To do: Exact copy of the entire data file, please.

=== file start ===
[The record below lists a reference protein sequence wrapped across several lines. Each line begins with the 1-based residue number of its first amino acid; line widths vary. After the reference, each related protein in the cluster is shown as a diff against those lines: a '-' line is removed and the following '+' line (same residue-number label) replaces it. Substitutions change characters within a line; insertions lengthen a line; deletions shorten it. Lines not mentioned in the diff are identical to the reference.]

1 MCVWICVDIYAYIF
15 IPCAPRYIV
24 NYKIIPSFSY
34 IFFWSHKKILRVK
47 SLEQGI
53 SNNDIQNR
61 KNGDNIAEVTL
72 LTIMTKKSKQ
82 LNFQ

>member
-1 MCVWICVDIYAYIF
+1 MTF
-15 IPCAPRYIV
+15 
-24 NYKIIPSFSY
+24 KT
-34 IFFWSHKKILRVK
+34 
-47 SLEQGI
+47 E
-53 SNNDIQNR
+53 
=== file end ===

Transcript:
[The record below lists a reference protein sequence wrapped across several lines. Each line begins with the 1-based residue number of its first amino acid; line widths vary. After the reference, each related protein in the cluster is shown as a diff against those lines: a '-' line is removed and the following '+' line (same residue-number label) replaces it. Substitutions change characters within a line; insertions lengthen a line; deletions shorten it. Lines not mentioned in the diff are identical to the reference.]

1 MCVWICVDIYAYIF
15 IPCAPRYIV
24 NYKIIPSFSY
34 IFFWSHKKILRVK
47 SLEQGI
53 SNNDIQNR
61 KNGDNIAEVTL
72 LTIMTKKSKQ
82 LNFQ

>member
-1 MCVWICVDIYAYIF
+1 MTF
-15 IPCAPRYIV
+15 
-24 NYKIIPSFSY
+24 KT
-34 IFFWSHKKILRVK
+34 
-47 SLEQGI
+47 E
-53 SNNDIQNR
+53 